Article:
Read our submission to the consultation on reforming the Human Rights Act here.
CEASEFIRE has submitted a response to the Ministry of Justice consultation to abolish the Human Rights Act 1998 (HRA) and instead replace it with a new Bill of Rights. CEASEFIRE’s submission, drafted by legal expert Dr Stuart Wallace, responds specifically to the section on the extraterritorial jurisdiction of the HRA.
CEASEFIRE’s view is that any attempt to remove overseas military operations from the application of human rights law, whether by means of an international protocol, domestic legislation, or derogation, poses a severe threat to the rights of civilians. The government also faces formidable obstacles in its proposals for this and is unlikely to achieve its aims.
Rather than trying to change the application of the law to military operations, the government should take alternative approaches to address underlying problems which lead applicants to use the ECHR/HRA system in the first place.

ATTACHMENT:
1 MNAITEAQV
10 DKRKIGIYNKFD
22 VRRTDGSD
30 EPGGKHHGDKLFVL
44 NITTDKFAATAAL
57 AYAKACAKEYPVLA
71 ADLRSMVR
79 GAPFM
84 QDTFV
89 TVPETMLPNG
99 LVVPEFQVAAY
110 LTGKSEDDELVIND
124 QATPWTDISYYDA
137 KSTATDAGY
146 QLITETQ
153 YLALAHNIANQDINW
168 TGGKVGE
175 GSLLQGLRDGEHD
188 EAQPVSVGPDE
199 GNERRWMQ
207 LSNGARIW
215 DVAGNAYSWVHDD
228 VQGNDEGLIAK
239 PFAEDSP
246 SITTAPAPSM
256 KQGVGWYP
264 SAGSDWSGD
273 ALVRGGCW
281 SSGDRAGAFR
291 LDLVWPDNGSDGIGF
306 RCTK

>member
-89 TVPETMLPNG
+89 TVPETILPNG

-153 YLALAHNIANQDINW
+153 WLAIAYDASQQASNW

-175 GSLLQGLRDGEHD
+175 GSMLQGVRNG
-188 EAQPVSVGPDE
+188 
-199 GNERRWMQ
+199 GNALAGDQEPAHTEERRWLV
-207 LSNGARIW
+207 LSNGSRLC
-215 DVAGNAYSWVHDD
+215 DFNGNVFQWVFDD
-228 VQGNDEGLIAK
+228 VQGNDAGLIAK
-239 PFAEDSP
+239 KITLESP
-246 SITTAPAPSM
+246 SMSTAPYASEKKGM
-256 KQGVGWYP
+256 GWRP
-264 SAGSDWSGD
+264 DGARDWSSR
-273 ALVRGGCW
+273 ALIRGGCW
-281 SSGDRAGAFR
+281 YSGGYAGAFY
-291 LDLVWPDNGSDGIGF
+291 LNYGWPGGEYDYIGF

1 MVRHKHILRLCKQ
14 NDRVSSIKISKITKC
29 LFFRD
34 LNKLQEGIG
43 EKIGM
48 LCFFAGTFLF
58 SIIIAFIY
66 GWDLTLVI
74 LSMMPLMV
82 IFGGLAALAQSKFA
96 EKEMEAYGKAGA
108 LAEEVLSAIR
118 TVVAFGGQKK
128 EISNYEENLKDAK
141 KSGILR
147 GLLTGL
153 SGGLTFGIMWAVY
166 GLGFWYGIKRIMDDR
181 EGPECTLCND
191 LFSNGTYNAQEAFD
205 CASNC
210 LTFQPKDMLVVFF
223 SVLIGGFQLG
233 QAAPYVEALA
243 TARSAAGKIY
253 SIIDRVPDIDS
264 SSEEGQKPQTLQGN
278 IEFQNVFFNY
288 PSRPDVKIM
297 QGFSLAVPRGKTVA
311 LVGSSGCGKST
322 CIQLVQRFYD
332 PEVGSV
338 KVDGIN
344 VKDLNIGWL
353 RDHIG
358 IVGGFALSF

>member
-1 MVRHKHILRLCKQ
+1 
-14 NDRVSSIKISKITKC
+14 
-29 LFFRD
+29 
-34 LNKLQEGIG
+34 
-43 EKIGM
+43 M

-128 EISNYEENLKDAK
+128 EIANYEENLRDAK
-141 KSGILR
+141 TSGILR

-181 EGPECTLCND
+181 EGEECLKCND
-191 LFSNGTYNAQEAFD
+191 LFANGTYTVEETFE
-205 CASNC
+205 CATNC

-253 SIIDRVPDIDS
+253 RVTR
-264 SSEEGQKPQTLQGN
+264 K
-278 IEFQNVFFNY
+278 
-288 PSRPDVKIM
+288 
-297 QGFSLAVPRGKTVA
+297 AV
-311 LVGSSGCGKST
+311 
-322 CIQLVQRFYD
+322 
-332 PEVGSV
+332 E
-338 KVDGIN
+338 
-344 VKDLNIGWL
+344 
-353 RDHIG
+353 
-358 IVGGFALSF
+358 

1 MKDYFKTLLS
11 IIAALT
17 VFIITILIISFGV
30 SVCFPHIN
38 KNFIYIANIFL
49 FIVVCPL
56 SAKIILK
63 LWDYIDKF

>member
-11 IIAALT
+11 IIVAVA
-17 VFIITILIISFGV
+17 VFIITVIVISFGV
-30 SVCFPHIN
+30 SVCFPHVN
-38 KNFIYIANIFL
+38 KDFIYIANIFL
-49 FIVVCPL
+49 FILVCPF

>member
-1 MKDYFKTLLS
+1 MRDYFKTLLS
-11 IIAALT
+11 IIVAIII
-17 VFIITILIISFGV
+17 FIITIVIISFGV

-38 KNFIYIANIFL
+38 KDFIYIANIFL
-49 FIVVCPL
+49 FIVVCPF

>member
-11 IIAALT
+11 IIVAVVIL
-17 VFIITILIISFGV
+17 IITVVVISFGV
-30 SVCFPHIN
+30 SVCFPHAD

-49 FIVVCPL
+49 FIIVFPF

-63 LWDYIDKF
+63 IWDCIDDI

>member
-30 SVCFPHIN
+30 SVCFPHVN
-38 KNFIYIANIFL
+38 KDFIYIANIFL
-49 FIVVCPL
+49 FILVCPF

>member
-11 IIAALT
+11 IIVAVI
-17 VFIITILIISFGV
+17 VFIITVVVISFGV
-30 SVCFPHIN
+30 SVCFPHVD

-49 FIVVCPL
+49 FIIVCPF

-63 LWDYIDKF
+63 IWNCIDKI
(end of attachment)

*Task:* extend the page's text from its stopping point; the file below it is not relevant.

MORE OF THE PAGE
CEASEFIRE makes the following recommendations to the government:
- Improve enforcement of IHL in military operations
- Offer alternative, independent and effective forums for complaints to be addressed
- Conduct prompt, independent, impartial and effective investigations where alleged violations occur in theatre and improve investigation methods
- The UK should seek complementary application of IHL and IHRL during military operations, as this is consistent with the UK’s other legal obligations and international legal practice.
Our report Reparations for Civilian Harm in Military Operations: Towards a UK Policy examines compensation claims for civilians harmed by UK military operations in Iraq and Afghanistan. Many of these claims are made under the Human Rights Act 1998.
Read our full submission here. Our thanks goes to Dr Stuart Wallace for drafting this submission.
We have also published a short article explaining the HRA, extraterritorial jurisdiction of the HRA, and what the consultation proposes.